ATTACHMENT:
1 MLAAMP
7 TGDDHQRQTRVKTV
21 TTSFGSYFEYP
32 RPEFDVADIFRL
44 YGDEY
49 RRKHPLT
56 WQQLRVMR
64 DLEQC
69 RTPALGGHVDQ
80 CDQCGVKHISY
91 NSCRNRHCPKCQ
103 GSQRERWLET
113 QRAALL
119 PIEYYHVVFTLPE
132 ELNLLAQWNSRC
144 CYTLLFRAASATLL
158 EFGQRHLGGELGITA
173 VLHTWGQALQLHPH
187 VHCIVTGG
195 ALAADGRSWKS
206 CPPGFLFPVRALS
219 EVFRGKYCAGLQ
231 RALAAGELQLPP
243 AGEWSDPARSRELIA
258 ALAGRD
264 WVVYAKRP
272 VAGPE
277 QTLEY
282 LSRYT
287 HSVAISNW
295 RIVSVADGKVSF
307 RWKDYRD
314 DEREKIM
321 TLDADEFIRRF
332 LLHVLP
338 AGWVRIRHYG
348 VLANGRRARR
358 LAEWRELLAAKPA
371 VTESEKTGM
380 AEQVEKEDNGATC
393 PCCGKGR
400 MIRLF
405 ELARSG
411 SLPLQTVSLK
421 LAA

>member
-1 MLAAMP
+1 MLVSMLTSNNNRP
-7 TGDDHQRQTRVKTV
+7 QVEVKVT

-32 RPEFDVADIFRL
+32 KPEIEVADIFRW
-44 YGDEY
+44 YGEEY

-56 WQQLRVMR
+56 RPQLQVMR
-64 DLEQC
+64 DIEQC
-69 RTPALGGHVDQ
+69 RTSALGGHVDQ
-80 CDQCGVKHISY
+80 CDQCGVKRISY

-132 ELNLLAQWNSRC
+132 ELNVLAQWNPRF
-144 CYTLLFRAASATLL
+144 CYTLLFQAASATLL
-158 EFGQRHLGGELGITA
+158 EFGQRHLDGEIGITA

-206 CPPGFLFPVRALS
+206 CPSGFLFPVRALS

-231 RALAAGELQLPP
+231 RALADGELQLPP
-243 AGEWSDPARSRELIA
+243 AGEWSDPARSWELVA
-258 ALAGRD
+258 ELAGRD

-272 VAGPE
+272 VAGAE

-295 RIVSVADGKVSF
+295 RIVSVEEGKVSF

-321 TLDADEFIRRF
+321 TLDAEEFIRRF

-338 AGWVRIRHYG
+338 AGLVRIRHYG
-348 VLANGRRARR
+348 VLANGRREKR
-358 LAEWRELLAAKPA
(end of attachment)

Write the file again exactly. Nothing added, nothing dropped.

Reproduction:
1 MLAAMP
7 TGDDHQRQTRVKTV
21 TTSFGSYFEYP
32 RPEFDVADIFRL
44 YGDEY
49 RRKHPLT
56 WQQLRVMR
64 DLEQC
69 RTPALGGHVDQ
80 CDQCGVKHISY
91 NSCRNRHCPKCQ
103 GSQRERWLET
113 QRAALL
119 PIEYYHVVFTLPE
132 ELNLLAQWNSRC
144 CYTLLFRAASATLL
158 EFGQRHLGGELGITA
173 VLHTWGQALQLHPH
187 VHCIVTGG
195 ALAADGRSWKS
206 CPPGFLFPVRALS
219 EVFRGKYCAGLQ
231 RALAAGELQLPP
243 AGEWSDPARSRELIA
258 ALAGRD
264 WVVYAKRP
272 VAGPE
277 QTLEY
282 LSRYT
287 HSVAISNW
295 RIVSVADGKVSF
307 RWKDYRD
314 DEREKIM
321 TLDADEFIRRF
332 LLHVLP
338 AGWVRIRHYG
348 VLANGRRARR
358 LAEWRELLAAKPA
371 VTESEKTGM
380 AEQVEKEDNGATC
393 PCCGKGR
400 MIRLF
405 ELARSG
411 SLPLQTVSLK
421 LAA

>member
-1 MLAAMP
+1 MLVSMLTSNNNRP
-7 TGDDHQRQTRVKTV
+7 QVEVKVT

-32 RPEFDVADIFRL
+32 KPEIEVADIFRW
-44 YGDEY
+44 YGEEY

-56 WQQLRVMR
+56 RPQLQVMR
-64 DLEQC
+64 DIEQC
-69 RTPALGGHVDQ
+69 RTSALGGHVDQ
-80 CDQCGVKHISY
+80 CDQCGVKRISY

-132 ELNLLAQWNSRC
+132 ELNVLAQWNPRF
-144 CYTLLFRAASATLL
+144 CYTLLFQAASATLL
-158 EFGQRHLGGELGITA
+158 EFGQRHLDGEIGITA

-206 CPPGFLFPVRALS
+206 CPSGFLFPVRALS

-231 RALAAGELQLPP
+231 RALADGELQLPP
-243 AGEWSDPARSRELIA
+243 AGEWSDPARSWELVA
-258 ALAGRD
+258 ELAGRD

-272 VAGPE
+272 VAGAE

-295 RIVSVADGKVSF
+295 RIVSVEEGKVSF

-321 TLDADEFIRRF
+321 TLDAEEFIRRF

-338 AGWVRIRHYG
+338 AGLVRIRHYG
-348 VLANGRRARR
+348 VLANGRREKR
-358 LAEWRELLAAKPA